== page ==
The sound of your racing heartbeat is louder even against the deafening cheer of the crowd. The adrenaline rush of breaking away from the defender and heading for a goal with every eye in the arena following you as you swiftly guide the puck for a perfect score is a feeling unparalleled. And one that Randstad India's Paul Dupuis looks forward to every time he steps on to the rink with his hockey stick in tow.
As a Canadian, ice hockey is a sport he has grown up with. “I was three-years-old when I put on my skates and got on to the rink. So I learnt how to skate right after I learnt how to walk.” And at five, like most kids he began playing ice hockey. Dupuis associates his best memories of playing the sport as a child on his father’s hand-made rink in the backyard. His face lights up as he describes his first attempt, “I remember sitting at the picnic table and dad tying up my skates and helping me with my equipment. Excitedly, I got on to the rink and as predicted within seconds, I fell. It’s never pretty. But the sport teaches you to bounce back, no matter what.”
The expat CEO, who is currently stationed in Bengaluru, regrets not being able to play the sport as often as he’d like. While the annual visit to Canada does result in some quality time on the rink, the executive who had earlier stints in Singapore and Tokyo had put together a team that continues to be active. “Our team has people from across the globe and we participate in various competitive hockey tournaments in Singapore, Hong Kong, Bangkok, etc. These tournaments take place atleast once a year,” he says and expands about how he’s had the chance to play alongside highly skilled players over the years.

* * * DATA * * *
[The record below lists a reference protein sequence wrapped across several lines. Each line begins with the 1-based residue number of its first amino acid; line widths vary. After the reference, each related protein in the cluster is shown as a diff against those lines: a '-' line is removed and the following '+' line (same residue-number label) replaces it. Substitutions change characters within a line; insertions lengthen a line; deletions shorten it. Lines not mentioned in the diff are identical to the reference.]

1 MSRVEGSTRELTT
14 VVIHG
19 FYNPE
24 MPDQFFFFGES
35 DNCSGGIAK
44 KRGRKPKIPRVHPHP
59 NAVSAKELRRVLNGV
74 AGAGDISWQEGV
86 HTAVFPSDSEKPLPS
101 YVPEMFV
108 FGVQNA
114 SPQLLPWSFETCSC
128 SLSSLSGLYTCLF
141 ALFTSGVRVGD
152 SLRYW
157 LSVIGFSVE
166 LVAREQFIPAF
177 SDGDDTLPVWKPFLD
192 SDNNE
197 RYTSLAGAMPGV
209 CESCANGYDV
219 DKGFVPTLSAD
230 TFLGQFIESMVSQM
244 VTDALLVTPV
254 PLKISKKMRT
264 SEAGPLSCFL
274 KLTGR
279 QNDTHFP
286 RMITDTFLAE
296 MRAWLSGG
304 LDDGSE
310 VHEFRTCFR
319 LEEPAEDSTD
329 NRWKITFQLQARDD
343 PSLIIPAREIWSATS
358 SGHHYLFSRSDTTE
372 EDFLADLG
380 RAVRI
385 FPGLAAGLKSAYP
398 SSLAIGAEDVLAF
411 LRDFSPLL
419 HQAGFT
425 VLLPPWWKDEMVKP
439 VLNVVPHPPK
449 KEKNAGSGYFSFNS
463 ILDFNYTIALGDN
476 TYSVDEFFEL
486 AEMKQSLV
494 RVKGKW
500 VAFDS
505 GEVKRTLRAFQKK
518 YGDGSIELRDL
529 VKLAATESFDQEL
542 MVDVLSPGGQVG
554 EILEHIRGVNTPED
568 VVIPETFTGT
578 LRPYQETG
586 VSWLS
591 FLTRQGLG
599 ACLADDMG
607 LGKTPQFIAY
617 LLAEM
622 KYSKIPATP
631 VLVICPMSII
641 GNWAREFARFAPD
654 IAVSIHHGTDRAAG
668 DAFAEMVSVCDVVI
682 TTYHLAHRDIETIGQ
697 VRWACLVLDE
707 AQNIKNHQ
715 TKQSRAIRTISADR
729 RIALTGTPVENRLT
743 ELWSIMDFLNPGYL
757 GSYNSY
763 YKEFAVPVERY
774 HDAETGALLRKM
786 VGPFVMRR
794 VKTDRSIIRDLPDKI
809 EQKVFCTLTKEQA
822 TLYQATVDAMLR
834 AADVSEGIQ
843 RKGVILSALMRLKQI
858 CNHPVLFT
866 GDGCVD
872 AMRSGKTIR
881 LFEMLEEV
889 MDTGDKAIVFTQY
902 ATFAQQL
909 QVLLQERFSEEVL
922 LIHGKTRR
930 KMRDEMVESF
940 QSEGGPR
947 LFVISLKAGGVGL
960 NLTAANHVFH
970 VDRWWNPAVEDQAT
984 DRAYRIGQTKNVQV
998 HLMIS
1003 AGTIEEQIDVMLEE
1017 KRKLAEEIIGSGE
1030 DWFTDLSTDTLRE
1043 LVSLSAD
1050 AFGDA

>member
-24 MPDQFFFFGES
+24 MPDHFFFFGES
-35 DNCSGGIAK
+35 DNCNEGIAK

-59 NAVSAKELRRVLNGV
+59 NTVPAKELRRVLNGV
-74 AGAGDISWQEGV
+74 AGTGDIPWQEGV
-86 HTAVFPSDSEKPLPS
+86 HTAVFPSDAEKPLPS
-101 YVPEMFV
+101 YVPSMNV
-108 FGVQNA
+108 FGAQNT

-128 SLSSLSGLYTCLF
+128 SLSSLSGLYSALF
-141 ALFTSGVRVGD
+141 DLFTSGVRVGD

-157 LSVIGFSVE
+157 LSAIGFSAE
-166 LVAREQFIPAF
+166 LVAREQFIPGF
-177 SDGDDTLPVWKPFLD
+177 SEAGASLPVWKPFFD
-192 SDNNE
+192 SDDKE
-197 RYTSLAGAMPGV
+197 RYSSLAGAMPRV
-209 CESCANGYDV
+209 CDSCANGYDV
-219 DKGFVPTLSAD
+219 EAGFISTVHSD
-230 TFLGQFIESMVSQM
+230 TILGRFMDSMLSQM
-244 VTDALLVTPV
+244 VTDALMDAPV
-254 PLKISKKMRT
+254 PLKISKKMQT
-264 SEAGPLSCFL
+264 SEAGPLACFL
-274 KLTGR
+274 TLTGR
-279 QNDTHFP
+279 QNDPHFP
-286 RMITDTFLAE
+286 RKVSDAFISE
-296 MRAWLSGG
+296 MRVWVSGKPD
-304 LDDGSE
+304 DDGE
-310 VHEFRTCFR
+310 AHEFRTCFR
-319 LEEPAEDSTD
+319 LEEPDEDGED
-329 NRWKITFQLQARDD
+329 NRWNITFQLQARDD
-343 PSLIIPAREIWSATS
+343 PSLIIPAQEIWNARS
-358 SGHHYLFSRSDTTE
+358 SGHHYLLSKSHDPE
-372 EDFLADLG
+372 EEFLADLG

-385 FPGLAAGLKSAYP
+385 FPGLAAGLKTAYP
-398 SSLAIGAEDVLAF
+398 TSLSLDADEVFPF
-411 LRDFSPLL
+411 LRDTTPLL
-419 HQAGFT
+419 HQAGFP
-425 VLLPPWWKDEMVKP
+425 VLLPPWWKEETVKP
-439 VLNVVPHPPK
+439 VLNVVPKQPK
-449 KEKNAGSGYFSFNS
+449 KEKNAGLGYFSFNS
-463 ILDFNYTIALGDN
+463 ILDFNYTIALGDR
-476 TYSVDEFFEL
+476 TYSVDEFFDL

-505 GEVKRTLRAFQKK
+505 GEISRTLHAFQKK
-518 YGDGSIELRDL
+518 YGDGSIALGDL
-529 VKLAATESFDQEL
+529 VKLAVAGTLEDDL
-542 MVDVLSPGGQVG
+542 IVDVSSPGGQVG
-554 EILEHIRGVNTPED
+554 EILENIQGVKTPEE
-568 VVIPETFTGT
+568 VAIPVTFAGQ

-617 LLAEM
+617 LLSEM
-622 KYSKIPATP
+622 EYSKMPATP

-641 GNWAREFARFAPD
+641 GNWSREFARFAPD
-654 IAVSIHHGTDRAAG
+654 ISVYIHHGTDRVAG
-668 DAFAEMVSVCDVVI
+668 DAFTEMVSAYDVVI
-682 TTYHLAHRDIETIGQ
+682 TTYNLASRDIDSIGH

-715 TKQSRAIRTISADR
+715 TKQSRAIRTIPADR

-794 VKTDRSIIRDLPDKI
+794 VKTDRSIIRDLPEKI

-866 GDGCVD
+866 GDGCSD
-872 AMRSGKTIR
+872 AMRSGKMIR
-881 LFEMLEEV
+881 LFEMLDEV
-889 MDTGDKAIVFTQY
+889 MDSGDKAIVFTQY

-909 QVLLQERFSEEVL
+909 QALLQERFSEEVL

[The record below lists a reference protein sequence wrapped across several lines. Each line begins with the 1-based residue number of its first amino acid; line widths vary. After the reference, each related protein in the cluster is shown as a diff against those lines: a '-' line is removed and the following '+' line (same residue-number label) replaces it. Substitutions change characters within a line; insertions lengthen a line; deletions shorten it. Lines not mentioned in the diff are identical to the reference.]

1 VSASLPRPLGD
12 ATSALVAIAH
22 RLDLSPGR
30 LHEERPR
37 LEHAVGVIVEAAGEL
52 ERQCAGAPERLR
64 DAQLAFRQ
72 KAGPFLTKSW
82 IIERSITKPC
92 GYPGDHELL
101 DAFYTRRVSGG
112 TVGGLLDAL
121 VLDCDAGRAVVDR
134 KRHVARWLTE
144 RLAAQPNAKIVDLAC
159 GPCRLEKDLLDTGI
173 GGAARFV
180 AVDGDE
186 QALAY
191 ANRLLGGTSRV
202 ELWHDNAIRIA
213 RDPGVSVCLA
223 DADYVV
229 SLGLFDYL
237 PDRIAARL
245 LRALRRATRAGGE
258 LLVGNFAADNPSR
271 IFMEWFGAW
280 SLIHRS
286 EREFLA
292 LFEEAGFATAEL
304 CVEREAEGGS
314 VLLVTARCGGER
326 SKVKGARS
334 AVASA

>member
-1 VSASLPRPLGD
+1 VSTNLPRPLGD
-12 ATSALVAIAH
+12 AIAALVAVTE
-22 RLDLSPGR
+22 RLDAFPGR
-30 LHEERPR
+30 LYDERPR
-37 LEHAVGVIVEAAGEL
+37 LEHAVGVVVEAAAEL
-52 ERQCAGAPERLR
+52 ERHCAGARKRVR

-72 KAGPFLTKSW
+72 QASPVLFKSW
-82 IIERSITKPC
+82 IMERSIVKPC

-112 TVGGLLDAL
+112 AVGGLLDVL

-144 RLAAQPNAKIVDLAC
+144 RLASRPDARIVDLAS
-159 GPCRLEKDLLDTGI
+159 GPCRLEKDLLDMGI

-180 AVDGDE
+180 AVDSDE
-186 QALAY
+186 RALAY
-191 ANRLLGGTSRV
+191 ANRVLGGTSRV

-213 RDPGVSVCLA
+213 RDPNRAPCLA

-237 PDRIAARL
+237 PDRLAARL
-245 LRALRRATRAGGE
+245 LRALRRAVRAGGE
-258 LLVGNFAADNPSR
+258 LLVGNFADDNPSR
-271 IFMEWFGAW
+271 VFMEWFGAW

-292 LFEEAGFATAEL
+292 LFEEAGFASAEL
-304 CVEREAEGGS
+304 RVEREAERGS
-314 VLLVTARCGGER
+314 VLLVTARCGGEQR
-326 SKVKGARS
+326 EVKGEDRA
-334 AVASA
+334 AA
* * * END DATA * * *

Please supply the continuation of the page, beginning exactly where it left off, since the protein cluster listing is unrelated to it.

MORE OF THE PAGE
Within the country, Dupuis has found new avenues to pursue his hobby while helping out for a bigger cause. His team is soon to participate in a tournament organised by the Hockey Foundation in Ladakh. “For most of the kids there, ice hockey is their favourite pass time. And we saw this as a great opportunity to coach them and help them out with new equipment,” he explains. With no ice rink available in the garden city, skating in CubbonPark, biking and yoga are currently part of his fitness regime.
The ice hockey aficionado, who adds how he developed several close friendships thanks to the sport also credits the game for instilling the importance of team spirit. “One person on the team might be a superstar, but can’t do it all by himself. Ice hockey is a sport that gives credit to both the person, who scores the goal and the one who assists. Letting others take credit is an important aspect in an organisation.” He believes that being a part of multiple teams on the rink have helped him grow as a leader. Strategising and making the optimum use of available resources are two things he’s learnt during his time as a player. “You don’t have to be the best player on the team, and yet, your contribution is just as important,” he says as he sums up his biggest learning from the sport.